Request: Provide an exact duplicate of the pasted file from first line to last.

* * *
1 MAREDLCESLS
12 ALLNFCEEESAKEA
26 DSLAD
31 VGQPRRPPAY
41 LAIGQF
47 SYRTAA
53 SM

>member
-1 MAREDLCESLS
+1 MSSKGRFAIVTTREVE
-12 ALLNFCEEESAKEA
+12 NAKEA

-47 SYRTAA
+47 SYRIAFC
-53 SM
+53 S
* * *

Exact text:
1 MAREDLCESLS
12 ALLNFCEEESAKEA
26 DSLAD
31 VGQPRRPPAY
41 LAIGQF
47 SYRTAA
53 SM

>member
-1 MAREDLCESLS
+1 MSSKGRFAIVTTREVE
-12 ALLNFCEEESAKEA
+12 NAKEA

-47 SYRTAA
+47 SYRIAFC
-53 SM
+53 S